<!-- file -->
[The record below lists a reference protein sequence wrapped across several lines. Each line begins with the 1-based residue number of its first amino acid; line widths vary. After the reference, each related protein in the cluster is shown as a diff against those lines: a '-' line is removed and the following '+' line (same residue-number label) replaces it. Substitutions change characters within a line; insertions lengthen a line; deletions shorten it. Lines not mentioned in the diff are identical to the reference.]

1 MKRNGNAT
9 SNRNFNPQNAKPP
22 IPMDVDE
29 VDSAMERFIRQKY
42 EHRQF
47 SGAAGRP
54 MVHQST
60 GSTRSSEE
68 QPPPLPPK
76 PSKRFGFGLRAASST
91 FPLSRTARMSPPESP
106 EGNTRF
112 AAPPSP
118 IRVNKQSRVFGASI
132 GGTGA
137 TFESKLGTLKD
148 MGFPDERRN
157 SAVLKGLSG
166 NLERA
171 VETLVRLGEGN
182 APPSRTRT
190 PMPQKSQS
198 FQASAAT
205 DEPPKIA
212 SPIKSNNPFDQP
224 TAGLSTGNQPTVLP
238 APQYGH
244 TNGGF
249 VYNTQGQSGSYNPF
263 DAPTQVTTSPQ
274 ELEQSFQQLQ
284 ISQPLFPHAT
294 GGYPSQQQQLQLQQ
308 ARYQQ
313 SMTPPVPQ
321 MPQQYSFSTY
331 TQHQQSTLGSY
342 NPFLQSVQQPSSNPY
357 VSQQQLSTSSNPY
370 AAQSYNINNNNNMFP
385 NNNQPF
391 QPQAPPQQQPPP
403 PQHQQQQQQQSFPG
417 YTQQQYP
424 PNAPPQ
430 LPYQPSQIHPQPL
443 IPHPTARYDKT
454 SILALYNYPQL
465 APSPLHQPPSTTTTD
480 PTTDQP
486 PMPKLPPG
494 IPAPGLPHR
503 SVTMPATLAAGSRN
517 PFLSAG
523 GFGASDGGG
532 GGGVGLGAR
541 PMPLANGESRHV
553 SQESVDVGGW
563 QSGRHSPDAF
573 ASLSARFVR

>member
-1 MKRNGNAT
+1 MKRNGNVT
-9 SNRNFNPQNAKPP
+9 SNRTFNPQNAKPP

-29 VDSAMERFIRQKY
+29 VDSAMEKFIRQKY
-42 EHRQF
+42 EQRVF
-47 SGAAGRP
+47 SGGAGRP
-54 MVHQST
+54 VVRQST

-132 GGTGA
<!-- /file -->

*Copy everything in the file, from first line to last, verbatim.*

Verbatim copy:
[The record below lists a reference protein sequence wrapped across several lines. Each line begins with the 1-based residue number of its first amino acid; line widths vary. After the reference, each related protein in the cluster is shown as a diff against those lines: a '-' line is removed and the following '+' line (same residue-number label) replaces it. Substitutions change characters within a line; insertions lengthen a line; deletions shorten it. Lines not mentioned in the diff are identical to the reference.]

1 MKRNGNAT
9 SNRNFNPQNAKPP
22 IPMDVDE
29 VDSAMERFIRQKY
42 EHRQF
47 SGAAGRP
54 MVHQST
60 GSTRSSEE
68 QPPPLPPK
76 PSKRFGFGLRAASST
91 FPLSRTARMSPPESP
106 EGNTRF
112 AAPPSP
118 IRVNKQSRVFGASI
132 GGTGA
137 TFESKLGTLKD
148 MGFPDERRN
157 SAVLKGLSG
166 NLERA
171 VETLVRLGEGN
182 APPSRTRT
190 PMPQKSQS
198 FQASAAT
205 DEPPKIA
212 SPIKSNNPFDQP
224 TAGLSTGNQPTVLP
238 APQYGH
244 TNGGF
249 VYNTQGQSGSYNPF
263 DAPTQVTTSPQ
274 ELEQSFQQLQ
284 ISQPLFPHAT
294 GGYPSQQQQLQLQQ
308 ARYQQ
313 SMTPPVPQ
321 MPQQYSFSTY
331 TQHQQSTLGSY
342 NPFLQSVQQPSSNPY
357 VSQQQLSTSSNPY
370 AAQSYNINNNNNMFP
385 NNNQPF
391 QPQAPPQQQPPP
403 PQHQQQQQQQSFPG
417 YTQQQYP
424 PNAPPQ
430 LPYQPSQIHPQPL
443 IPHPTARYDKT
454 SILALYNYPQL
465 APSPLHQPPSTTTTD
480 PTTDQP
486 PMPKLPPG
494 IPAPGLPHR
503 SVTMPATLAAGSRN
517 PFLSAG
523 GFGASDGGG
532 GGGVGLGAR
541 PMPLANGESRHV
553 SQESVDVGGW
563 QSGRHSPDAF
573 ASLSARFVR

>member
-1 MKRNGNAT
+1 MKRNGNVT
-9 SNRNFNPQNAKPP
+9 SNRTFNPQNAKPP

-29 VDSAMERFIRQKY
+29 VDSAMEKFIRQKY
-42 EHRQF
+42 EQRVF
-47 SGAAGRP
+47 SGGAGRP
-54 MVHQST
+54 VVRQST

-132 GGTGA